Tensions eased between twin African powerhouses South Africa and Nigeria on Thursday after Pretoria temporarily closed its diplomatic missions in the rival state following a wave of attacks on foreign-owned stores there that claimed 10 lives.
“Nigeria does not seek an escalation of the ongoing situation,” a senior aide to Nigeria’s President Muhammadu Buhari told reporters on condition of anonymity.
“We will work with South Africa to find solutions to their problems which have become our own problem. We will work as brothers,” the aide said.
South African President Cyril Ramaphosa said earlier Thursday that at least 10 people were killed including one foreign national, while dozens of shops were destroyed in xenophobic violence in and around Johannesburg this week, triggering angry demonstrations in several African countries.
Foreign workers often face anti-immigrant sentiment in South Africa, where they compete against locals for jobs, particularly in low-skilled industries.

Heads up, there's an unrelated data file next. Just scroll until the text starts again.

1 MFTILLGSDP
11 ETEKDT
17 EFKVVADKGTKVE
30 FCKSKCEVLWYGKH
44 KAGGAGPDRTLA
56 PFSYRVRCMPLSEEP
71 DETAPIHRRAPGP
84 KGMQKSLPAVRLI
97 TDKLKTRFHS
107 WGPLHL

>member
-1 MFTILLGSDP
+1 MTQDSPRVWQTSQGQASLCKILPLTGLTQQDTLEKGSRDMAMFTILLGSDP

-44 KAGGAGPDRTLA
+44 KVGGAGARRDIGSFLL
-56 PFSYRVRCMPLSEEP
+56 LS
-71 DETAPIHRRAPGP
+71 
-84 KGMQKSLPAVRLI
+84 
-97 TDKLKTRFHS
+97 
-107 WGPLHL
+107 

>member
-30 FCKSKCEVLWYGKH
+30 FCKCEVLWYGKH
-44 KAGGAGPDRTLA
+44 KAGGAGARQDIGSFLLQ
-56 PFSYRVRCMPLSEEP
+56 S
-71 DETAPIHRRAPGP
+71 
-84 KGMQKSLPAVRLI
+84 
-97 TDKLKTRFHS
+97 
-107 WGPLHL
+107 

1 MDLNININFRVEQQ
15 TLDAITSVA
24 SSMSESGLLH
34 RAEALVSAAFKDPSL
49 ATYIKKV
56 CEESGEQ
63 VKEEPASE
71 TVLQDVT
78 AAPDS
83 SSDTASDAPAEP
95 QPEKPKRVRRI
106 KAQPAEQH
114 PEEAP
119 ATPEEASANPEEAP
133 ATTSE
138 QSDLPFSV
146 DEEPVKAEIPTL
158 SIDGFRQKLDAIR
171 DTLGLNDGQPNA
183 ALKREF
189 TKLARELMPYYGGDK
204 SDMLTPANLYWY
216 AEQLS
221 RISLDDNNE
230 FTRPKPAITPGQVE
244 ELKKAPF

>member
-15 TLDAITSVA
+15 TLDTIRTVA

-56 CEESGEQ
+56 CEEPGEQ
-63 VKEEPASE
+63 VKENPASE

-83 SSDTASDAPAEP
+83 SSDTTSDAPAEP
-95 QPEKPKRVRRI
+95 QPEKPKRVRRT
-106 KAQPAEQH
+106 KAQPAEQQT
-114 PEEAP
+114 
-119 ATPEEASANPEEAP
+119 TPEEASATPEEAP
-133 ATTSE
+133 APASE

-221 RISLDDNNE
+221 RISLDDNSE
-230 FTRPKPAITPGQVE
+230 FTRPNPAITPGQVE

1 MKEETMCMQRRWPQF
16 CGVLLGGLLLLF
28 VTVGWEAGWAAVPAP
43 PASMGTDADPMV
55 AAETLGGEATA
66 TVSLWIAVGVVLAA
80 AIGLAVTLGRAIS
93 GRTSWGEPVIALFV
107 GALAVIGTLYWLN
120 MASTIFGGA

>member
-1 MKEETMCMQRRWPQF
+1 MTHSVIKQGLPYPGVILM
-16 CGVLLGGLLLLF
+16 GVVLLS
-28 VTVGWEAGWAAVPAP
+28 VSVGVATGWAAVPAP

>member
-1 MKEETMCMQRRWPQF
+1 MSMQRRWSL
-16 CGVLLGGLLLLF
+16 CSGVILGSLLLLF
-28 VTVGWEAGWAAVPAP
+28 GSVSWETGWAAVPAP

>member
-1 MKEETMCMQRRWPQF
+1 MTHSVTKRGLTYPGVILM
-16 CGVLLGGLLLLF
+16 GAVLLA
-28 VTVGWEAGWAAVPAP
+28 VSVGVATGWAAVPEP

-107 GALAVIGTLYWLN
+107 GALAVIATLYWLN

“No amount of anger and frustration and grievance can justify such acts of wanton destruction and criminality,” Ramaphosa said.
“Equally, there is no justification for the looting and destruction of businesses owned by South Africans,” he said.
Other African nations have appealed for calm, urging their nationals in South Africa to exercise caution.
Nigeria, the source of many of the workers in South Africa, has stepped up security after apparent reprisal attacks, while violence also flared in the Democratic Republic of Congo on Thursday.
In Nigeria, South Africa’s embassy in the capital Abuja and consulate in the economic hub of Lagos were shut on Wednesday.
South Africa’s foreign ministry called the decision a “precautionary measure”.
South African telecoms giant MTN temporarily closed its Nigeria outlets on Wednesday after protesters attacked South African-owned firms in several cities.
And in another outbreak on Thursday, angry crowds in DR Congo’s second largest city Lubumbashi smashed the windows of the South African consulate and looted South African-owned stores.
Meanwhile, Madagascar’s national football team called off a friendly match with South Africa this weekend because of security concerns.
It was the second time South Africa’s Bafana Bafana were cancelled on this week after Zambia turned down a match on Wednesday for similar reasons.